Can You Hear Me Now?

This blog’s title will likely register with many of its readers, having been a quite successful advertising campaign for Verizon a couple years running. In talking with an actor friend of mine, it’s the kind of gig that could be a double-edged sword for an acting career — financially lucrative while at the same time carrying the possibility that the more successful the campaign, the more the actor may be recognized as that commercial persona and not for his/here overall acting potential.

For any media to be successful for its brand, it’s got to make it through all the other competing mass media clutter and noise. It’s got to be heard by the masses, and not just clicked past with the TV remote or the button on the radio. With so many competing ads and mediums, every ad dollar spent risks falling short of its mark. Our attention spans are being reduced to “hashtags,” YouTube clips, and Facebook postings. We’ve become immune to actually listening well and of listening to true messages of substance.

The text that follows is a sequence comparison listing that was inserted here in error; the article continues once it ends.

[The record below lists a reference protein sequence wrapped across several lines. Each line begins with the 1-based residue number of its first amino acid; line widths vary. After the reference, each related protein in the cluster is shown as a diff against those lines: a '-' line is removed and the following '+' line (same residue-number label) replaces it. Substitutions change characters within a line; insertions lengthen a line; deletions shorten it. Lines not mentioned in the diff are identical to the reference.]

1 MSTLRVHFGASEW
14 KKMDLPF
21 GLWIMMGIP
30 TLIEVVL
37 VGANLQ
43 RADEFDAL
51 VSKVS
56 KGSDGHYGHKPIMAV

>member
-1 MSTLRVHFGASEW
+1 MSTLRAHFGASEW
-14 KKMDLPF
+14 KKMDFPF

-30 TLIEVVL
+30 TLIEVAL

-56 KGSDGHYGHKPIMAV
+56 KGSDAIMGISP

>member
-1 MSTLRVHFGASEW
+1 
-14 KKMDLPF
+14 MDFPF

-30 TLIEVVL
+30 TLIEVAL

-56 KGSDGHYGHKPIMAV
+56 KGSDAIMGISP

I notice this all the time, even in my own attempts to be a good listener. I most especially notice it at church during the Mass. There’s a mass restlessness being displayed [no pun intended]: latecomers; early  exits; bulletin reading during the Gospels; inattentive children and adults. It’s like we can’t give ourselves just one hour of uninterrupted, surrendering solace with our Lord and God. And with this hectic, fevered living that we’ve brought to this world, that type of surrender has never been more needed.

A lot is asked of us by God, yet so many times we’ve given ourselves over to the will of the world and not our Savior. This life is about more than filling every waking moment with the world’s noise, and we need to be able to cut through the clamor with diligence so that we attune ourselves to the most important messages — messages that don’t come from the media, Smartphones, or internet apps.

The most important messenger is out there, calling to us. And I have to wonder if he’s saying “Can You Hear Me Now?”

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